However, JNJ has been growing its dividend around 9-10% every year since 1972. In fact, it has increased the dividend every single year for 48 years!

If you had invested in JNJ 10 years ago, your entry price (adjusted for splits and dividends) would be about $37. It’s currently trading around $60.50, so while a 64% increase over a decade may not be the dreams that growth stocks are made of, at least your initial quarterly dividend payment of 0.16 cents has more than tripled to 0.54 cents.

And even though you made the wrong decision in buying an overvalued stock a decade ago, you’re still not doing too badly. At your entry price of $37, you’re almost making a 6% yield today.

Buying this boring, no growth stock today gives me an annual yield of 3.6%. If it repeats its performance over the next decade and the dividend triples again, I’ll be making 12% annual yield from the dividends, based on my purchase price. I can live with that sort of sub-par performance!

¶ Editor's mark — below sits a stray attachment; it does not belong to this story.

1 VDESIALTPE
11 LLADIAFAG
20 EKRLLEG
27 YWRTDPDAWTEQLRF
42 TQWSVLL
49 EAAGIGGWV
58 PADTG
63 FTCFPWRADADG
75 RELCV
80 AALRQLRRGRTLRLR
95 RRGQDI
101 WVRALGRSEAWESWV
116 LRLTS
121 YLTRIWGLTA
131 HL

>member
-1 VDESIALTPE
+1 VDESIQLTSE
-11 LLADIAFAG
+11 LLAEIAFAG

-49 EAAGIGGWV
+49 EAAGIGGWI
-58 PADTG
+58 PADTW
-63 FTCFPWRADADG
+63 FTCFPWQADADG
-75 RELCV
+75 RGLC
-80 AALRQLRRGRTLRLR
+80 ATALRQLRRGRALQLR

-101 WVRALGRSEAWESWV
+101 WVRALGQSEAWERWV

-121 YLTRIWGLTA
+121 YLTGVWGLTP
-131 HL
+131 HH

And if the P/E expands to growth-stock levels, causing the share price to soar and the dividend yield to drop back under 1% like it did 2001, I’ll be happy to sell it to some growth-story-chasing investor.  But until then I’m happy eschewing the glamor stocks in favor of the cheap, boring, no-growth, value stocks.

Disclaimer: I bought some JNJ for my retirement account yesterday around $60.50. I’m happy to keep it for a decade, or until they cut their dividend. I also shorted CRM at the same time.